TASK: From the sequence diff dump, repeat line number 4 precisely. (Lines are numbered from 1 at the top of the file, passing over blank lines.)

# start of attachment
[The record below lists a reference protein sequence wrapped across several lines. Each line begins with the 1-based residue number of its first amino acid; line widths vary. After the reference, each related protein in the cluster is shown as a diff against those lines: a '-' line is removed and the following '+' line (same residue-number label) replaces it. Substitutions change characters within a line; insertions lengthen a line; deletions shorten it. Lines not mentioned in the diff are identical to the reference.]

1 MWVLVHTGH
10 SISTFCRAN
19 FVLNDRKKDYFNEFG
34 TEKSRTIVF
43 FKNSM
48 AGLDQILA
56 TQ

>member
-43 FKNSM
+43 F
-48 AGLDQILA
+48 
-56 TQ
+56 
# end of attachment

19 FVLNDRKKDYFNEFG